Insoles New Leather
Yes sure we can put some nice fresh new leather insoles in there for you ... probably use black as they look nice for longer and don't show up marks like the lighter colours do... we'll probably run them right to the toe so you don't have the join under your foot...
How close to the edge shall we go?
1 Remove old left insole
2 Trace onto leather and cut out
3 Test fit and re trim if needed
4 Use new insole as pattern to make right insole
5 Glue left shoe then insole and slide in
6 Glue right shoe then insole and slide in
7 Polish, inspect and put on shelf.
Main Points Explained
1 Remove old
Be aware that if you stretch them they will not make such a good pattern
2 Trace onto new and cut out
1. Trace the left insole, onto the back of the new leather
2. Cut on the inside of your line
3. Try it for fit, if it needs adjusting, start at the heel and go clockwise around ensuring it is 100% as you go.
4. Trace and cut the right insole
If the old insoles are wrinkled, get the left one fitting 100%, and then you will be able to just tip it upside down and copy it, try it in the shoe first
3 Glue in with 999
1. Glue left and then right shoe
2. Glue left insole and slide in
3. Glue right insole and slide in
4. Check the edges! This is where you are least likely to glue, and where they are most likely to come apart!
Flip glue board between insoles so that you avoid getting glue onto the nice side of the insole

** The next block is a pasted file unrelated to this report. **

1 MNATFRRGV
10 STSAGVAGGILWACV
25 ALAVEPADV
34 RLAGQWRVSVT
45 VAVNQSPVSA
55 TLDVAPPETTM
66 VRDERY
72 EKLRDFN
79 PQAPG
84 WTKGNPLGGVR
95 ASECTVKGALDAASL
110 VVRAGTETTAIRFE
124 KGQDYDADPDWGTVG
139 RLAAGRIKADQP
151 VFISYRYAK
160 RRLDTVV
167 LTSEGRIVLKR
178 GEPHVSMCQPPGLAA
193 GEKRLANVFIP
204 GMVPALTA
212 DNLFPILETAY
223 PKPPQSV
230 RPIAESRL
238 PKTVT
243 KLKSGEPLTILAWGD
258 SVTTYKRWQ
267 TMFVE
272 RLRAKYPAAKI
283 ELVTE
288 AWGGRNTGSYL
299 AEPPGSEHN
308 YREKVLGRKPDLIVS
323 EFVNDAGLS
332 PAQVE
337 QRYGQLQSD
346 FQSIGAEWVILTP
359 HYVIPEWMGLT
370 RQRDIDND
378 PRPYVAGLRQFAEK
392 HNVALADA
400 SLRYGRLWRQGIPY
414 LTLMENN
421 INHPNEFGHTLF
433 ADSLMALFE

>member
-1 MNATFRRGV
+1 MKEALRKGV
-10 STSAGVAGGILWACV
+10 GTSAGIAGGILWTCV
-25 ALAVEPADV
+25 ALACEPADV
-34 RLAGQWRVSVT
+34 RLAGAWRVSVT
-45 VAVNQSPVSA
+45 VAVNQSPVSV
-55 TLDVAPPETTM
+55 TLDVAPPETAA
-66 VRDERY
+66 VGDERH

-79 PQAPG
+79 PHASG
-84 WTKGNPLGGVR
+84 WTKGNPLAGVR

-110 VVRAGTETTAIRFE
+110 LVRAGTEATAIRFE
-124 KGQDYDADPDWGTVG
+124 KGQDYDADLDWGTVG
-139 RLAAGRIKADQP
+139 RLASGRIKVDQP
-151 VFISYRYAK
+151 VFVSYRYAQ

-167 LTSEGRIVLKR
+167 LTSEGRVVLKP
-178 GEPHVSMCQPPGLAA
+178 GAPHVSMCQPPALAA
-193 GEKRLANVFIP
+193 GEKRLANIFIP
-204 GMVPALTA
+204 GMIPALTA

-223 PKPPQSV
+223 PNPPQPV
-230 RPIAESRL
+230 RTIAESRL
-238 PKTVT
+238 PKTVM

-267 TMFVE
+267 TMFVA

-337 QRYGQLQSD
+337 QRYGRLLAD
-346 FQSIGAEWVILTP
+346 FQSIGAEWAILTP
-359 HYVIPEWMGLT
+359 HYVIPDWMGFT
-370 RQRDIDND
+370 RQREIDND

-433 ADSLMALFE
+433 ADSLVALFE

4 Polish, inspect and put on shelf
No I did not stutter,
Check the edges! This is where you are least likely to glue, and where they
are most likely to come apart!
Please make both insoles the same! Either shiny side up or suede side up.
Darker is better as it doesn’t stain from sweat as much as light colours
Type of leather
Smooth, but not high shine is best, it gives a bit of grip and looks nicer for longer than suede or patterned leather.
How far forward
¾ length is easier but won’t cover up marks under the toes. Full length is probably best for most situations but where possible keep it back from the edges by 2-4mm. Maybe check where the customers foot goes to, as you don’t want them to feel the edge.
How close to edge
2-4mm but there is plenty of exceptions. Consider where the customers foot ends, and what you are trying to cover.
Sometimes it is easy to undo the toe strap out of the sole or unpick it from the top. Then you can punch a hole and poke the strap thru.
Punch a hole that is a real tight fit to start with then try the insole to see how it fits in the shoe, then you can adjust the hole slightly in the direction that will make the insole fit better.
Insoles we did on a new pair of Clarkes
The originals had a bad scratch on them.
We skived the outside 10mm all the way around the new insoles before stitching around, then gluing them in.
Designed to be installed with - the writing side down
- “cut thus” or shoe picture going lengthwise
Cut them out glue them in
If the old ones are bumpy and flakey, best to remove them
Shanks are best glues in, sometimes good to glue the shanks between 2 layers of insole board, with one
layer only going ½ way to the front
Insoles Kumfs Stitched
1. Restitch any straps that need it, or will need it in the near future
2. Trim and tidy any other threads, melts ends
3. Lay new insoles over stitching right to the edge
Benefits to customer
1. Clean and tidy to look at
2. More comfy as not standing on threads
3. Will last longer as foot won’t wear thru threads
4. Cheaper then re stitching entire shoe